DREW SCHEID: I feel the same way! And it is cool that instead of the danger creeping and creeping and creeping around the edges until three-quarters through the movie, UNHUMAN just has the danger sprinting right at us and the audience within the first 10 minutes. And that energy really carries through the whole thing and conveys so much emotion and fear. The intensity of this movie…there really are only a few moments when it lets up at all. Which is pretty cool and unusual.

You all have a great rapport, and the movie works in part because the characters do as well. How important was building that sense of camaraderie?

SHELTON: We were really blessed to have the time beforehand to hang out, get to know each other. Grab food, grab drinks. Play basketball. And I think the on-set dynamic really comes through on screen, because it’s not fake. I came out of this shoot with friendships that will probably last the rest of my life. Like, I love these guys. I play VR games with Ben every day. I see him probably more than I see anyone else. It really was the work that formed those bonds. It was a hard work environment, but it was so rewarding because everybody was going for it; everyone really wanted it to be the best it could be.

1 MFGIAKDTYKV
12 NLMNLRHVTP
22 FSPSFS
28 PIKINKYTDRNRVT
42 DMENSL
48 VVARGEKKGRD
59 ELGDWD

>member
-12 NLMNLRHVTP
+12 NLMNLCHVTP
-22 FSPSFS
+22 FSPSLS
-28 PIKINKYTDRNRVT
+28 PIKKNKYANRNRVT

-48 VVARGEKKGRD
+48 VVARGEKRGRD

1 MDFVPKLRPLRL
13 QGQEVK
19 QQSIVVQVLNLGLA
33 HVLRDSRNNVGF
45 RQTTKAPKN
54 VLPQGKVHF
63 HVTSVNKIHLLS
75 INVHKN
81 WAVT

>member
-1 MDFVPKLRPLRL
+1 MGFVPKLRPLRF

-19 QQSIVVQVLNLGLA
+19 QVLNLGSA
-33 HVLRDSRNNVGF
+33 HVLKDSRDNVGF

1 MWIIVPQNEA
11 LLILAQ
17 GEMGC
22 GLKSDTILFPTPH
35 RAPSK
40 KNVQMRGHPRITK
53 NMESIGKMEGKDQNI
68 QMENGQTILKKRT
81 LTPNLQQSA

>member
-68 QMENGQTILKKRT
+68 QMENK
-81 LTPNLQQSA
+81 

What’s it like working with Marcus Dunstan? He’s done so much interesting work in the genre, yet UNHUMAN feels next-level for him—like he suddenly got much closer to the vision he’s been working toward.

SCHEID: Oh, Marcus is one of the most fun, creative, incredible directors I’ve ever had the pleasure to work with. Like, he’s so full of joy for his work, and then is also so smart. He understands how to capture scenes and stunts and sequences in such a unique way. But he also welcomes your ideas and will let you try different things just to see, even if you’ve already tried 10 things that day that didn’t work. Which is beautiful and extremely rare. “You want your character to slip on a hot dog? Could be cool!” He’s probably the best cheerleader of all time, actually.